Weekly Recap – May 17, 2019

Ellyn Davidson 05/16/19 - 11:26 pm

Mature man reads newspaper in a coffee shop.

Text-To-Door

Walmart attempts to get ahead of the curb with text-to-door purchasing. Walmart is creating a new text-to-door shopping experience in hopes of beating competitors to the porch. The retailer is working with Jetblack, a personal shopping service, to develop AI that can process orders by text and deliver them to consumers’ doors (Qz.com, 21 March 2019).

+Walmart currently leads as the world’s largest retailer by revenue. Accruing $514 billion in annual sales, the company dominates brick-and-mortar shopping. However, only a very small percentage of those sales comes from its e-commerce platform.

+Jetblack is working with Walmart to craft a computer algorithm that can respond to users’ text requests with human-like nuances and machine-level efficiency. The goal is to be ready when texting trumps search engines for online shoppers. Instead of searching for the product they need, consumers will send a text and let someone else do the work (DomainNameWire.com, 21 March 2019).

Local Access

TV still rules when it comes to local news access, but digital runs a close second. According to recent Pew Research, 41% of Americans prefer getting their local news via TV and 37% would rather go online (Journalism.org, 26 March 2019). Both mediums far outpace those who read a printed newspaper or listen to the radio (13% and 8%, respectively).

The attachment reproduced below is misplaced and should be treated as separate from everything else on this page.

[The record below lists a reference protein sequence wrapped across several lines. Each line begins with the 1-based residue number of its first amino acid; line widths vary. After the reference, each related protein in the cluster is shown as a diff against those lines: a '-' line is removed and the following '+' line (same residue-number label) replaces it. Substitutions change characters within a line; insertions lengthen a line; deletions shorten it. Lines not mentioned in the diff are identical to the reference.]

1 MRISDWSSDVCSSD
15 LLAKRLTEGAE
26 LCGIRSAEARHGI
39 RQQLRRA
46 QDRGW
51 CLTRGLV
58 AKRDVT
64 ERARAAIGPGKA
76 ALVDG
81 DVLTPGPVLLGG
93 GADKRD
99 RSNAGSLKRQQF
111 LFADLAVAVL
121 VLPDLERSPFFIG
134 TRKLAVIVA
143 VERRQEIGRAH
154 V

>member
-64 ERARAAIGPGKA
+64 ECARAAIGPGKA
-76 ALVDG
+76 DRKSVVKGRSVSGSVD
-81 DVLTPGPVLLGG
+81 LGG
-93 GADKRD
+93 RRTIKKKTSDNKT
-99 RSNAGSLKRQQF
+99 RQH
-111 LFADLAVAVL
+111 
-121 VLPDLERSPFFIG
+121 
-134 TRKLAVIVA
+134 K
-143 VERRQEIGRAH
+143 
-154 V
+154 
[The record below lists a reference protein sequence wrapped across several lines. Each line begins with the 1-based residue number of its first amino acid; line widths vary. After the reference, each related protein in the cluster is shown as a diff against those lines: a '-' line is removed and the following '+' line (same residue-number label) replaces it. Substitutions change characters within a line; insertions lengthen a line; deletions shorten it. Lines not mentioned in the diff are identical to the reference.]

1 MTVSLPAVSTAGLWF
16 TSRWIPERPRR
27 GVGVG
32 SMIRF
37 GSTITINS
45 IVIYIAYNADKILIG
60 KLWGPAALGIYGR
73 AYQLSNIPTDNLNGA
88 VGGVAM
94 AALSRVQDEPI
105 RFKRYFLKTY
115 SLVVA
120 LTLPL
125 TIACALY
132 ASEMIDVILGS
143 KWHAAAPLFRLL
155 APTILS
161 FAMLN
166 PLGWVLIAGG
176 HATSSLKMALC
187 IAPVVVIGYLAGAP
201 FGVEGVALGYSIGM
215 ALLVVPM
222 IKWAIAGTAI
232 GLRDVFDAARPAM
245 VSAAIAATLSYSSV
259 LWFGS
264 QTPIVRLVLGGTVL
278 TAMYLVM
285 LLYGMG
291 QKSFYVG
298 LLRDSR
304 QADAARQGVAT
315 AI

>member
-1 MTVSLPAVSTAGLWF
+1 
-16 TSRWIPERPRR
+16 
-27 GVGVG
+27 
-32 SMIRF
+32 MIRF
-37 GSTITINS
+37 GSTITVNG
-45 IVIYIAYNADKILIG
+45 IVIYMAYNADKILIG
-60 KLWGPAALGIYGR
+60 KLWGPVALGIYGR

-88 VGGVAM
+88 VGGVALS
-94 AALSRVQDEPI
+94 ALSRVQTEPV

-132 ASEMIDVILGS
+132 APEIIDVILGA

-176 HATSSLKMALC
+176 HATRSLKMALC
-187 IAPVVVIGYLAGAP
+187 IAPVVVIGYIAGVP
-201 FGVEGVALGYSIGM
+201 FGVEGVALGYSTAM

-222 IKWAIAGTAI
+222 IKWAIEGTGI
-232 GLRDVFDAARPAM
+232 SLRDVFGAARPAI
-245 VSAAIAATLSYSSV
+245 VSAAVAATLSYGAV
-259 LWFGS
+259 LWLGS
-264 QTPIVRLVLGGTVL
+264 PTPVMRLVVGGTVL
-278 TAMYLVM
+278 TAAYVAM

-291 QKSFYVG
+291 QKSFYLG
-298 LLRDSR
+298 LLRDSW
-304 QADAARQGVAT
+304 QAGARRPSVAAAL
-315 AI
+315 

+Moreover, most Americans who get news from local TV stations primarily do so the old-fashioned way: from the television set (76%), not from the stations’ websites or social media accounts (22%). Radio is similarly tied to its traditional form. But most other providers have a substantial share of their audience accessing them online. For example, 43% of daily newspaper consumers tend to get that news digitally, as do 49% of those who rely on community newsletters or listservs.

+How do Michiganders prefer their news? What are the local news dynamics in your city? Pew localized the research data and made it searchable by city.

Comfort Plus

Target releases a furniture line for children on the spectrum. Pillowfort, Target’s new furniture line, offers affordable options that comfort children with autism or sensory challenges (ScaryMommy.com, 3 April 2019).

+Pillowfort was created in response to feedback from parents on what products would meet the needs of their children. It isn’t the first product line designed for this demographic. Target also sells clothing designed for kids with sensory issues. The Pillowfort product line features a wide range of furniture, from bean bag chairs and large floor pillows to weighted blankets and hideaway tents.

Blog Category: Digital Retail Weekly Recap

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